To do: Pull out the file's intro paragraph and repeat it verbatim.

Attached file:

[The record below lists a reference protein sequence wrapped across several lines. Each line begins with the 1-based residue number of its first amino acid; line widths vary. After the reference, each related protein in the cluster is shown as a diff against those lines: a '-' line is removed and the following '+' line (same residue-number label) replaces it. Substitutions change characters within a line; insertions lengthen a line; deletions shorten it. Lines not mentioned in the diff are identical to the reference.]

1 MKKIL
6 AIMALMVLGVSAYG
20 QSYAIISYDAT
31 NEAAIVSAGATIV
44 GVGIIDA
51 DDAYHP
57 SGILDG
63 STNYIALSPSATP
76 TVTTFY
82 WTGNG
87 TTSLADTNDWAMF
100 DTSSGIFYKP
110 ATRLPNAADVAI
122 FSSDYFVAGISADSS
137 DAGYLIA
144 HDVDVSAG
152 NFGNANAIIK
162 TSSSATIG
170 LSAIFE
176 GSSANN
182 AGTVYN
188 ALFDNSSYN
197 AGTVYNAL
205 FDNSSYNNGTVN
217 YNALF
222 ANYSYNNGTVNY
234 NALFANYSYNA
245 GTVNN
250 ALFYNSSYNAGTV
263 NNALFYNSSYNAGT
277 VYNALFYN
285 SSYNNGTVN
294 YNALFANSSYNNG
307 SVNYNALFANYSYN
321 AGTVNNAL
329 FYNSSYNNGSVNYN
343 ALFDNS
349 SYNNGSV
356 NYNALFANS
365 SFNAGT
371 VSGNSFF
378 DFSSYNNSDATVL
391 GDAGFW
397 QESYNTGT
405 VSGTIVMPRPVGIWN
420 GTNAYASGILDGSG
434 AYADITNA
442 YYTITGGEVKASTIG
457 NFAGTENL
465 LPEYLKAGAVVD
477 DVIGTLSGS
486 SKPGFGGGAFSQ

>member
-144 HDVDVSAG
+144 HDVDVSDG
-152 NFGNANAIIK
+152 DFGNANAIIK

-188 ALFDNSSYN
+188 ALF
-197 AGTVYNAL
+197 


[The record below lists a reference protein sequence wrapped across several lines. Each line begins with the 1-based residue number of its first amino acid; line widths vary. After the reference, each related protein in the cluster is shown as a diff against those lines: a '-' line is removed and the following '+' line (same residue-number label) replaces it. Substitutions change characters within a line; insertions lengthen a line; deletions shorten it. Lines not mentioned in the diff are identical to the reference.]